7. We have made links with fathers who have mental health issues after the birth of their children

This was a comment on social media recently which I hope is exactly what I strive to do “Thank you so much. You provide a wonderful service and so much more than just drug knowledge “

Maternal Mental Health Matters Awareness Week 30th April – 6th May 2018

I will be fully engaged with Maternal Mental Health Matters Awareness Week 30th April – 6th May 2018

Tuesday 1 May Facebook Live session 7.30 pm Perinatal Mental Health Partnership

Friday 4th May Facebook live session from Mama Conference Glasgow, where BfN have been nominated as breastfeeding champions and I have been nominated as individual breastfeeding champion

 

03 Apr

6 Top Tips for New Mums who want to Start Running

trainers on fallen leavesIf you’ve recently had a baby, or even not so recently, getting back into exercise once you are a mum can seem like a big hurdle. Being active is good for physical and mental health, but taking your time and waiting until you feel ready to get back to running or any other exercise you enjoy is very important.

In preparation for our Mums’ Milk Run 2018 we asked some of BfN’s volunteers for their tips on getting active after childbirth. All are mums and have taken that first step back into exercising themselves, so they speak from personal experience alongside their breastfeeding support training. Thank you, Lindsay Cook, Sally Carter, Erica Harris, and Joy Jones for your tips!

1. Take it easy at first

Don’t expect too much from yourself. Pregnancy, childbirth, and beyond put your body through a lot and it takes time to recover. Every mum is different so make sure you wait until you feel ready, some mums are keen to get back to exercising quite quickly and others find they have other priorities once their baby arrives.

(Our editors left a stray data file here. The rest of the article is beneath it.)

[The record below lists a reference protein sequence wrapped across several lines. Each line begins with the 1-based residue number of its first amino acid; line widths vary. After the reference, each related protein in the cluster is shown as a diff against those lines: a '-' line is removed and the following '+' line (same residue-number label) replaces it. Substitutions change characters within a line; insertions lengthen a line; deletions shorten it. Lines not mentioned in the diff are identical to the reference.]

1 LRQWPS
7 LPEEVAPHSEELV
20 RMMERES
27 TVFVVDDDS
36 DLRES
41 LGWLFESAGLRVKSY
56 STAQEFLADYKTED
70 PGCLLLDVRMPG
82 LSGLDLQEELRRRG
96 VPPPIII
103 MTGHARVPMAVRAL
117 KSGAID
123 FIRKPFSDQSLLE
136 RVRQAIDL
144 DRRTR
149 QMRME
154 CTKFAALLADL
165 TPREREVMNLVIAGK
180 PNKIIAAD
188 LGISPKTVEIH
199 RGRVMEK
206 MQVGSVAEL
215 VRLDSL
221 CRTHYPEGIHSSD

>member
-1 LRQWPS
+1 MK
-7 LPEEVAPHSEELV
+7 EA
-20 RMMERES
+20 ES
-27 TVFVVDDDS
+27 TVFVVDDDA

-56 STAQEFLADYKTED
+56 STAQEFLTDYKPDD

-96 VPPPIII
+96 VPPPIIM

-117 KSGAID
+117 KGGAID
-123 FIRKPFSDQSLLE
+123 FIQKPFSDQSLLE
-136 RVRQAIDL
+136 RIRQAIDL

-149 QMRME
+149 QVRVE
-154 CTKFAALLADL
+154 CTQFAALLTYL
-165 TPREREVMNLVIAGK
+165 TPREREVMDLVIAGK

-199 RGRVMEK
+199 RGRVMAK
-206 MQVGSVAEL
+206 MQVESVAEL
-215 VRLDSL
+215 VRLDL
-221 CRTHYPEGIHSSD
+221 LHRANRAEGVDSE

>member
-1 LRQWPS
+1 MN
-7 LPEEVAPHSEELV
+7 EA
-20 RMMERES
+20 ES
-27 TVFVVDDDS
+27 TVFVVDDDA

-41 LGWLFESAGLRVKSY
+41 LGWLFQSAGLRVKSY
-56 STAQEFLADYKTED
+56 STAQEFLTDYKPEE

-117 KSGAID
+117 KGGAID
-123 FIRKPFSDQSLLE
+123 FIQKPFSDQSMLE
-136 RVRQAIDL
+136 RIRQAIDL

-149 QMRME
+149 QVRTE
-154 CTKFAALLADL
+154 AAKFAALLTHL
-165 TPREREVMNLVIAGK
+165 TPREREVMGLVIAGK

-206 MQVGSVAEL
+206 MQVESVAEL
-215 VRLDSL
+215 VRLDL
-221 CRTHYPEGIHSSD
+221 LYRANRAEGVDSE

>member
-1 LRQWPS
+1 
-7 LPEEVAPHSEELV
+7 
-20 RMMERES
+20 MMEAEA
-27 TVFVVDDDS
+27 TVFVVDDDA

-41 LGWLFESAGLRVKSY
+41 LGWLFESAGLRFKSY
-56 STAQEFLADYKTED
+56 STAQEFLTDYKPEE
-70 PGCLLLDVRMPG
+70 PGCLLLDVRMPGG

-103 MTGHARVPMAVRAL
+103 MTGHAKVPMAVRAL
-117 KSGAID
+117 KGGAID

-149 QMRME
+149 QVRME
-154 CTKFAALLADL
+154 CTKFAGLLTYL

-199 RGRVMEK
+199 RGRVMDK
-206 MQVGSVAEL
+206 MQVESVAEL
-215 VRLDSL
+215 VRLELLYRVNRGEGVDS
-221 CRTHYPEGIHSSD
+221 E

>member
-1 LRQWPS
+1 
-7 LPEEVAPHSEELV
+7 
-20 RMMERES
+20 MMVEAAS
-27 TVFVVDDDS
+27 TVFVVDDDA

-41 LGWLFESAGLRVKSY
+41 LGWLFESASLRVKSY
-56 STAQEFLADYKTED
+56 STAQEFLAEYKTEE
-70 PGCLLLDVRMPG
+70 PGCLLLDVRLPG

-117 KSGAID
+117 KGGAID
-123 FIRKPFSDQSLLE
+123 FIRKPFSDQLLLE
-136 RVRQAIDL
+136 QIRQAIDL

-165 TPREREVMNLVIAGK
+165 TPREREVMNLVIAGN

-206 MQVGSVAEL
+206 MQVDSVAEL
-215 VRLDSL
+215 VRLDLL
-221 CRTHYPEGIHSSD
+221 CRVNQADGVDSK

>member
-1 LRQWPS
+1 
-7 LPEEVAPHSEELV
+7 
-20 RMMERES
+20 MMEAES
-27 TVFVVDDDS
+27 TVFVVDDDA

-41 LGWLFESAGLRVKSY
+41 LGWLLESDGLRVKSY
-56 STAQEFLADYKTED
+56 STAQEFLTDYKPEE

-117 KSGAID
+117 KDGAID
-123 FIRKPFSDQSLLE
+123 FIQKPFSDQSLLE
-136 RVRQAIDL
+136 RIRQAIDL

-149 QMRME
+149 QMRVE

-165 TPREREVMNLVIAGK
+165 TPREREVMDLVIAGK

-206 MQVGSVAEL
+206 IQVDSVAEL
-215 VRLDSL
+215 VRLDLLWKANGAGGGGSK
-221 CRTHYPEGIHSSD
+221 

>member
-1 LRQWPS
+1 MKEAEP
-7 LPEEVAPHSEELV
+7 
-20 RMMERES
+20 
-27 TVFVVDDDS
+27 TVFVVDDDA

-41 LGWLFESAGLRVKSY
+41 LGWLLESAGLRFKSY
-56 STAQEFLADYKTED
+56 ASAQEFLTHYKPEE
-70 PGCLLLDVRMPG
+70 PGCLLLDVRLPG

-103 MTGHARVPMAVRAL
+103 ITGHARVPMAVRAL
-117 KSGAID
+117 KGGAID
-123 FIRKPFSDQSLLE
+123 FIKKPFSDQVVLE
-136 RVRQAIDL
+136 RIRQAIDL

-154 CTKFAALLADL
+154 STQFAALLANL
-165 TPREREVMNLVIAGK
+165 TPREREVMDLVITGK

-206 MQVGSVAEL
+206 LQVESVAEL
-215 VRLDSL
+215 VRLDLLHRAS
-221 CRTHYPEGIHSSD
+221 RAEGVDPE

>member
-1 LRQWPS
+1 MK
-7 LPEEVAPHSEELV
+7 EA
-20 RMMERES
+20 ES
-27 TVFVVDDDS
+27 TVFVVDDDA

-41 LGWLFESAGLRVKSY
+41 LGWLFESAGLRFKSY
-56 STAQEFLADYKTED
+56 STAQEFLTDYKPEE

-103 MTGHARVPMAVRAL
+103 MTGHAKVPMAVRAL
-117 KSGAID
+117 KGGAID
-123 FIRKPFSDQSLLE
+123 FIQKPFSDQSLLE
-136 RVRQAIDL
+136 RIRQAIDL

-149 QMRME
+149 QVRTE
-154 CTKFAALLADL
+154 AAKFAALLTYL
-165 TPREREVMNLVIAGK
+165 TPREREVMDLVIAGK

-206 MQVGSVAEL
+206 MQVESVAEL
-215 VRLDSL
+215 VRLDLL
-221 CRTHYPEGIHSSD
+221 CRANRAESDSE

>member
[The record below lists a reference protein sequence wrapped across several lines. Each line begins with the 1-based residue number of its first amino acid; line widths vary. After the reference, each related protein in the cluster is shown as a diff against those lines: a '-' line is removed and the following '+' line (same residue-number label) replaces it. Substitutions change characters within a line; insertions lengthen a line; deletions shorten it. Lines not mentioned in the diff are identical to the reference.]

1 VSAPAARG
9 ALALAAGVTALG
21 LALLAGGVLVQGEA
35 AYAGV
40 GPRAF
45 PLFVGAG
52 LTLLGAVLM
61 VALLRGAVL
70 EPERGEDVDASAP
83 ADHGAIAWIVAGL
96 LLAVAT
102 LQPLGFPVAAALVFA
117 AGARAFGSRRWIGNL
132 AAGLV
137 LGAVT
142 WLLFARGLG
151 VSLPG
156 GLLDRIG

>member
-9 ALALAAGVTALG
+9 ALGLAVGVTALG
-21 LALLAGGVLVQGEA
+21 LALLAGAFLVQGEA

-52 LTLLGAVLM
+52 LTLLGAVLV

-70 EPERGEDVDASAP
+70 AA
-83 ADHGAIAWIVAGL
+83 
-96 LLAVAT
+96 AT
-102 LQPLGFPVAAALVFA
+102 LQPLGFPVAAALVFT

Lindsay and Sally advise that walks with the pram, or whilst babywearing, will be enough for most mums in the first few months. If you want to go to an exercise class maybe try and find one where the instructor is post-natally trained so you don’t over-do things.

2. Find a good sports bra

Lindsay says “Get a proper supportive sports bra (or even two layered up), there is nothing worse than trying to run with breastfeeding boobs bouncing around!”

For most breastfeeding mums the best choice will be a non-wired sports bra to reduce the risk of mastitis. It may be worth going to a store that offers a bra-fitting service and getting yourself measured to make sure you get the best fit, and the most support for your size

3. Planning is keycropped-milk-run-189x300

For Lindsay, planning was the key to actually getting out and running: “I have 3 children, the youngest is 3, and I found it hard to get back into exercise, I think it was because I was so tired and the windows for getting exercise in are so few and far between. I recommend planning ahead to make the most of any small opportunity you may get. I always fed mine immediately before exercise to maximise the time I had”.

4. Get into the habit

Another good planning tip from Lindsay: Have some time that is yours for exercise and stick to it, once the habit is formed then it is easier to stick to it.

5. You don’t need to feel guilty

Erica says “Taking time to run (or any activity that takes you away from your baby) does not make you selfish. I think some mums can feel that somehow they are. In fact exercise provides an invaluable space to be “you”. It’s restorative and is a form of self care, which is vital for all, especially parents!”